A few times before, I made my case for dividend-paying stocks. They have proven to produce better returns than the broad market in the past, when a long-enough time horizon is considered. This has been particularly true of dividend aristocrats over multi-year periods.
But even though dividend payers are often associated with safety and conservatism, one would not know it by looking at how the Invesco S&P 500 High Dividend Low Volatility Portfolio ETF (SPHD) has been doing lately. This fund has underperformed a number of benchmarks during a turbulent year by quite a bit, despite it having “dividend” and “low volatility” displayed on its name.
Not very storm-resistant
Below is a graph that illustrates what I am referring to. Notice that SPHD, in blue, has dropped about 26% over the past three months (a bit less than this, once dividend payments are accounted for). Peak to trough, SPHD had lost a staggering 41% by March 23.
At the same time, two ETFs that seek low volatility and high dividend payments independently, Invesco S&P 500 Low Volatility ETF (SPLV) and Vanguard High Dividend Yield (VYM), respectively, have kept up with the S&P 500 and dropped only about 17% since late January (again, dividends not considered for simplicity).
To understand what may be behind SPHD’s underperformance when some would have expected the fund to do better than average, one must look under the hood. The Invesco S&P 500 High Dividend Low Volatility Portfolio ETF tracks a benchmark that seeks to invest in “the 50 least-volatile high dividend-yielding stocks in the S&P 500.” The benchmark manager goes on to clarify that “the index is designed for income-seeking investors in the U.S. equity market.”
Source: Yahoo Finance
What this means in practice is that SPHD ends up placing nearly 75% of its capital in five sectors, three of which are highly pro-cyclical and have been hurting more than market average in the past 10 weeks: real estate (17.9% allocation), financial services (13.4% allocation) and, especially, energy (10.6% allocation). While these three industries combined account for more than 40% of SPHD’s holdings, they make up only about 20% of the S&P 500 (SPY) – see below. Also interestingly, only one out of SPHD’s top five stocks has been outperforming broad equities over the past three months.
SPHD also seems to be hurting from its bias towards value (94.8% allocation spread across large, mid and small cap), a byproduct of it favoring high-yielding stocks. I have discussed recently how the value factor seems to be dying a slow death, as it fails to outperform during bullish and bearish periods. Both growth and downside protection now seem to be largely concentrated within a few Big Tech names, which in turn continue to benefit from (1) the right industry trends during good times and (2) cash-rich balance sheets during bad times.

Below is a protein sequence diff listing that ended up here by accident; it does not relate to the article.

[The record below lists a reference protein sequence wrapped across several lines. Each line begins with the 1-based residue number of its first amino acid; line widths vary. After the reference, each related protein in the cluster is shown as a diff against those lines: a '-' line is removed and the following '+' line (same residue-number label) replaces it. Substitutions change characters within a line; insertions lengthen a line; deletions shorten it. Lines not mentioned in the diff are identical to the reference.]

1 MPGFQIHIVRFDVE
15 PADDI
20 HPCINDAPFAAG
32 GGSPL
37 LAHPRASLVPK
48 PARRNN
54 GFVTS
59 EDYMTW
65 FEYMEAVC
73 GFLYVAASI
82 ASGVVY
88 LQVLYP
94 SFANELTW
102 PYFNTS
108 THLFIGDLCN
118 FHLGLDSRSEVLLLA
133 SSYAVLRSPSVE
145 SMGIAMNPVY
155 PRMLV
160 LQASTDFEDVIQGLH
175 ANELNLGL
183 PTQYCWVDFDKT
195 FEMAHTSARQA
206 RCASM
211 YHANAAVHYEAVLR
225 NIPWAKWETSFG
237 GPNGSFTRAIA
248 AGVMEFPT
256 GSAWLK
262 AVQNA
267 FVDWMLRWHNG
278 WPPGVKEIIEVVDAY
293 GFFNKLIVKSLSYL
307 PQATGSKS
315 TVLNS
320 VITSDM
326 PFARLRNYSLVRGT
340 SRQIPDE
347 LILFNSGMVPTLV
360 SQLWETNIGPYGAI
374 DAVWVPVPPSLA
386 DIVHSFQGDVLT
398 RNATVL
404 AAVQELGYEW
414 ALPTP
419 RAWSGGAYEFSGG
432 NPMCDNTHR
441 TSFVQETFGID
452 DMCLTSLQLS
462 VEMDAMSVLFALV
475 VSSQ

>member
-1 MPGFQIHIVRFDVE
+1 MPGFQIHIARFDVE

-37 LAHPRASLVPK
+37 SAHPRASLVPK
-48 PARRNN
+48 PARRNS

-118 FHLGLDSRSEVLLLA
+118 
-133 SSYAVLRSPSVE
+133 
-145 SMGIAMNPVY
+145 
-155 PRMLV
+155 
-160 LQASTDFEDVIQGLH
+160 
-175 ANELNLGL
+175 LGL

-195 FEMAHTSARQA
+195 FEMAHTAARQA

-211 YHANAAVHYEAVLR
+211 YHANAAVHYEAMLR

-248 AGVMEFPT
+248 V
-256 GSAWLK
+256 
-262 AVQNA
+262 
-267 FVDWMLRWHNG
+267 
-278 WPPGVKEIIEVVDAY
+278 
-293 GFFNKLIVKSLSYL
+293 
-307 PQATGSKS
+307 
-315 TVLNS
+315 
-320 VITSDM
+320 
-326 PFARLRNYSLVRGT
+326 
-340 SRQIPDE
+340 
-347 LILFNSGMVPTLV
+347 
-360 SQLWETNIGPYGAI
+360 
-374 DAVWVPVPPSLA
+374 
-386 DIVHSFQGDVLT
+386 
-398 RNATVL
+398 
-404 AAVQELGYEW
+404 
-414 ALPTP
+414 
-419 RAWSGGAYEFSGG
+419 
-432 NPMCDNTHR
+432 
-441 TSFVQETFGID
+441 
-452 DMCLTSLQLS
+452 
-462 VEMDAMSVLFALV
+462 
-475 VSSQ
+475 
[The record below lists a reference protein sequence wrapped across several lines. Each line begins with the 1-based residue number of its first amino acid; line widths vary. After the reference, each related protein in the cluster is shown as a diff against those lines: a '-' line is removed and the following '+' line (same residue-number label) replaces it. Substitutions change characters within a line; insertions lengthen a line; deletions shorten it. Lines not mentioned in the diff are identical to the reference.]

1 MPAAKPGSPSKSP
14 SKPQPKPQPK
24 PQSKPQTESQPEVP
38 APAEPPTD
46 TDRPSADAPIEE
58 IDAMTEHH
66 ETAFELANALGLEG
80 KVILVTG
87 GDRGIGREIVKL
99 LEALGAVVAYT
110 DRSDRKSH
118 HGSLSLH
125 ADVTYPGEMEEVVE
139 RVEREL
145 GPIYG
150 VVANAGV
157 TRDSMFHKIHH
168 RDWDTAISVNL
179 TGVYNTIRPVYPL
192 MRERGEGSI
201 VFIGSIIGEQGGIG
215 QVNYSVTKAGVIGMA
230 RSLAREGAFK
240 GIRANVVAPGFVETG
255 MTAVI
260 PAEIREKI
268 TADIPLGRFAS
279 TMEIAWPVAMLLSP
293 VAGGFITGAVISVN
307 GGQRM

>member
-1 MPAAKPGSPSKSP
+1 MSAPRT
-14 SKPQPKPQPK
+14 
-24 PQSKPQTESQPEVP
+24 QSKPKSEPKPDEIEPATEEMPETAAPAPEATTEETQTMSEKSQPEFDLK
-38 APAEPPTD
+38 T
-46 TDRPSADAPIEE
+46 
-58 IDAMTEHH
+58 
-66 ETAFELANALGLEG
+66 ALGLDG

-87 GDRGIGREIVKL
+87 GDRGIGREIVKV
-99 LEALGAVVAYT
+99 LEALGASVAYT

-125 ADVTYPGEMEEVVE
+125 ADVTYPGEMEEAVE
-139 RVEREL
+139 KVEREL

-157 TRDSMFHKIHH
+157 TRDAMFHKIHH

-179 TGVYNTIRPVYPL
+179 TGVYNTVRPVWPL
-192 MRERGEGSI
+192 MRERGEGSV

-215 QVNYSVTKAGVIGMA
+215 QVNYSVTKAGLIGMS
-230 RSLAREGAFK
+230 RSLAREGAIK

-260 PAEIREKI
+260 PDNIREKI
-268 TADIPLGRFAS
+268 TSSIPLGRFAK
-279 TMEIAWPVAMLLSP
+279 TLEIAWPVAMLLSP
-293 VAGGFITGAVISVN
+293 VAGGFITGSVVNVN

Worth noting, less than 11% of SPHD’s capital is allocated to the tech and communication services sectors, compared to the S&P 500’s 33.6%.
Is it a bad ETF to own?
The question of whether holding on to SPHD makes sense deserves a nuanced answer. From a portfolio growth perspective, I have serious doubts that the ETF will produce market-beating returns, especially during these troubled times. The ETF owns quite a bit of stocks that would likely only perform well in the early innings of an economic expansion. We currently seem to be ways away from this bullish stage of the cycle, considering a global economy that has yet to fully reopen and unemployment in the US that continues to climb dramatically by the week.
But then again, SPHD is meant to serve a particular group of investors: those concerned with producing regular income (e.g. retirees). That being the case, the ETF’s current SEC 30-day dividend yield of 6% looks very enticing, especially considering the current rock-bottom interest rate environment.
Still, I would caution dividend investors about leaning too heavily on SPHD. A wave of dividend cuts, especially within the real estate and energy sectors, may have already started. Also, the fund seems most vulnerable today to further declines in market value, absent a definitive improvement in the macroeconomic landscape. From a total return perspective, I believe that better ETF options may be found elsewhere.
I use an approach that favors predictability of financial results and broad diversification when choosing stocks for my All-Equities Storm-Resistant Growth portfolio. So far, the small $229/year investment to become a member of the SRG community has lavishly paid off, as the chart below suggests. I invite you to click here and take advantage of the 14-day free trial today.
Disclosure: I/we have no positions in any stocks mentioned, and no plans to initiate any positions within the next 72 hours. I wrote this article myself, and it expresses my own opinions. I am not receiving compensation for it (other than from Seeking Alpha). I have no business relationship with any company whose stock is mentioned in this article.